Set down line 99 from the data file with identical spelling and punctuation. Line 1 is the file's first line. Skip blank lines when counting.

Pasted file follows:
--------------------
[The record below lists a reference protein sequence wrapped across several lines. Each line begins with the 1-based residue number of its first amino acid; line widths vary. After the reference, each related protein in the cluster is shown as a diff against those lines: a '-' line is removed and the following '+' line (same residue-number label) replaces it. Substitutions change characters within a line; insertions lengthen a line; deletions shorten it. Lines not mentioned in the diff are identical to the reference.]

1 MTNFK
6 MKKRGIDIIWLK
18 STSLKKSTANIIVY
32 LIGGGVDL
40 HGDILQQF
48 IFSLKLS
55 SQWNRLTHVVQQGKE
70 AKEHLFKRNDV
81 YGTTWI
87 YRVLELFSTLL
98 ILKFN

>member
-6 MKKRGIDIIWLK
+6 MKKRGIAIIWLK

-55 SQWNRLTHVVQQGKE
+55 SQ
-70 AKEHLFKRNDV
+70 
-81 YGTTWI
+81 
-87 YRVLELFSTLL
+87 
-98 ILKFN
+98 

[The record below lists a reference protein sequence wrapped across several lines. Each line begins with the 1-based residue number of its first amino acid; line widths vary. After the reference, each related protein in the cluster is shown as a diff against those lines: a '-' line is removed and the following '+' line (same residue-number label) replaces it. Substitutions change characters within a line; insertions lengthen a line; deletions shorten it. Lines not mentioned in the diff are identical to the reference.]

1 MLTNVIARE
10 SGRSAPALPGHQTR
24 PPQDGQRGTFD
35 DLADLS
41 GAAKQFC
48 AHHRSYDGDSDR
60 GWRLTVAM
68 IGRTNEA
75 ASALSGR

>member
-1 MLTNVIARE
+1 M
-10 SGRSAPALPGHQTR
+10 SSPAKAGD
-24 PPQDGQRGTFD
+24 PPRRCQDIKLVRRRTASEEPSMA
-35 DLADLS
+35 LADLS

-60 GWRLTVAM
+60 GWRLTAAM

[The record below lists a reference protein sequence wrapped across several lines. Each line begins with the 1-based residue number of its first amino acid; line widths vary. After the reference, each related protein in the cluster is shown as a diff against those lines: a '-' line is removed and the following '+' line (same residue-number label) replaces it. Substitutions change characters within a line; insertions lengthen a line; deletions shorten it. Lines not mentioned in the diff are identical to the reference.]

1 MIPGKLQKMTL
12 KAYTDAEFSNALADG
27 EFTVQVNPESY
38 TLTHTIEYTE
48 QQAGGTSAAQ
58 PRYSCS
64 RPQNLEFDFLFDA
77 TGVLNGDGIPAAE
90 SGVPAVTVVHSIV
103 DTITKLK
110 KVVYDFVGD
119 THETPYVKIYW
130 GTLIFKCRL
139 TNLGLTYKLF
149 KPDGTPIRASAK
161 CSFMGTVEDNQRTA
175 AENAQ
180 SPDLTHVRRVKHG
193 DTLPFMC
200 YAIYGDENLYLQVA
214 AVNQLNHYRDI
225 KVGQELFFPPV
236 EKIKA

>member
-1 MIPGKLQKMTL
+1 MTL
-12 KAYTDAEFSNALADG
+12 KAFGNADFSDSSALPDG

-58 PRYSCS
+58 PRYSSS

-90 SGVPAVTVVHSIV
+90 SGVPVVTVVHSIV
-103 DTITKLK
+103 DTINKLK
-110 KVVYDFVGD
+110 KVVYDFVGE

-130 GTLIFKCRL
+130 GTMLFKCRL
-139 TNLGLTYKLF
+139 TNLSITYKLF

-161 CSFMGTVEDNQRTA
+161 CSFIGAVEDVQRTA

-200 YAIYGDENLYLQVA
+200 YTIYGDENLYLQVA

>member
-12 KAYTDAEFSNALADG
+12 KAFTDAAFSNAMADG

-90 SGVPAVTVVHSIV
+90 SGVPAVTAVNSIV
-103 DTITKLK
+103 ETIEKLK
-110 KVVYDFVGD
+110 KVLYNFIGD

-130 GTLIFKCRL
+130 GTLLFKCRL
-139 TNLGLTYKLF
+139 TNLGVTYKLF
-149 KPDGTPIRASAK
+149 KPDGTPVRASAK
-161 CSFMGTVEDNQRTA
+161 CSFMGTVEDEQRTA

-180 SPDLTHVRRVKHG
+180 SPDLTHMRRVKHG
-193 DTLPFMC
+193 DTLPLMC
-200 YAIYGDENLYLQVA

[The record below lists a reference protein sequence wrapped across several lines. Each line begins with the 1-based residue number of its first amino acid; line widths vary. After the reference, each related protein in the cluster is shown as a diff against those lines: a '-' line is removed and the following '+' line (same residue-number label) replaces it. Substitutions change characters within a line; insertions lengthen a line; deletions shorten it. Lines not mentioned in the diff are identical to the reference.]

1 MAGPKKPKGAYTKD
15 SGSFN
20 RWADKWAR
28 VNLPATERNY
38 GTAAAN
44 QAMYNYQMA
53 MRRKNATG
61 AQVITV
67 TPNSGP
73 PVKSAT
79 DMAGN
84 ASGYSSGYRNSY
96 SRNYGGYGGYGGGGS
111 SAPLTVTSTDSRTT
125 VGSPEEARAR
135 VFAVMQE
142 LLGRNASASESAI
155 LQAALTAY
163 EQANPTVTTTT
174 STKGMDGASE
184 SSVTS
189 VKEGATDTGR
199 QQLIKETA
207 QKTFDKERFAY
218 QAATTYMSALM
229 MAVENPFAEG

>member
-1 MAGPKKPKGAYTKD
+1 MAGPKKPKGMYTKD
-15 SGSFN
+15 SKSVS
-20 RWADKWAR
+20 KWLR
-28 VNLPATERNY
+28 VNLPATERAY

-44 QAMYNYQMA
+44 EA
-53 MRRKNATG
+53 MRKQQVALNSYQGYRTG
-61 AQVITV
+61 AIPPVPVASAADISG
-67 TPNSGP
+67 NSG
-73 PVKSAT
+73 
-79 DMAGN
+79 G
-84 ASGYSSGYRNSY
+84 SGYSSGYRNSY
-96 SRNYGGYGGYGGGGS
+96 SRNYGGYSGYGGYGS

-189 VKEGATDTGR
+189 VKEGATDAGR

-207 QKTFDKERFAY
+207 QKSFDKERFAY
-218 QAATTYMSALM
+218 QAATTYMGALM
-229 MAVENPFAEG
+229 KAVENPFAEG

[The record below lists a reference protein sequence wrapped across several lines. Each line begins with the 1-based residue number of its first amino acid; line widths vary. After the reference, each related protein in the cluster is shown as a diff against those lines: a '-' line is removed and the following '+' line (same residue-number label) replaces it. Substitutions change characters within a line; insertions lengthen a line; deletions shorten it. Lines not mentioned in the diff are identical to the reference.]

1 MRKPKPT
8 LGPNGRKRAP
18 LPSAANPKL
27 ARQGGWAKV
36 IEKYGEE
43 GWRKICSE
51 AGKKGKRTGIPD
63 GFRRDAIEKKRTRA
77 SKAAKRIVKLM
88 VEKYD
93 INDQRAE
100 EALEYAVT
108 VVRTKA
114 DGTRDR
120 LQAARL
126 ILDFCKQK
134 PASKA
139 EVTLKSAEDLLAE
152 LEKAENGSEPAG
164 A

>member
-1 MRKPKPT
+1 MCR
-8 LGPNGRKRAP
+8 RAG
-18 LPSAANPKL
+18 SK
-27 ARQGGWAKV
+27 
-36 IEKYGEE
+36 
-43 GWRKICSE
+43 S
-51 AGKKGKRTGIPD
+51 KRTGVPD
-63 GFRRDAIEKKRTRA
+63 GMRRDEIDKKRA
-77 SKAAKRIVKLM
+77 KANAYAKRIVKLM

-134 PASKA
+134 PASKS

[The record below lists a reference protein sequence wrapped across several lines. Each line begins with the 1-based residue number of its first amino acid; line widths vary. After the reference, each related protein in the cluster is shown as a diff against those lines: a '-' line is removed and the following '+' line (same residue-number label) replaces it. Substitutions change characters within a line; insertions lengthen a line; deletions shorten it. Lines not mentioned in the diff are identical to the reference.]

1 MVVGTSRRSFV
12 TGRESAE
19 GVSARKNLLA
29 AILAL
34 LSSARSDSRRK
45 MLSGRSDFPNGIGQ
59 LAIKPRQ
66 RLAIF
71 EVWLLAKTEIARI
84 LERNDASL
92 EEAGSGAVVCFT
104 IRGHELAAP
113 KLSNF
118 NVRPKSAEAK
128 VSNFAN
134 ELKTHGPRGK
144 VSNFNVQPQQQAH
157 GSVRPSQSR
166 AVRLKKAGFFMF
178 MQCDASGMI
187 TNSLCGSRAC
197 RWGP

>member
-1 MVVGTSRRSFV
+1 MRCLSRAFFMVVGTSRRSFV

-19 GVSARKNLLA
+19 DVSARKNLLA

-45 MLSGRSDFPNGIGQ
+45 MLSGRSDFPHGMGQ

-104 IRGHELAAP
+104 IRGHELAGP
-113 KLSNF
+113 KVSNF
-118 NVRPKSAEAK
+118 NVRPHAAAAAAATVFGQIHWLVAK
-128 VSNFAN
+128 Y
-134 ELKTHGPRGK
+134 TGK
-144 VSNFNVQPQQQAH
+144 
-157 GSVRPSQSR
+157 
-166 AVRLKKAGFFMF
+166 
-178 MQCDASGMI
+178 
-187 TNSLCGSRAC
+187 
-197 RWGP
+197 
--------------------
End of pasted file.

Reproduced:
-110 KVVYDFVGD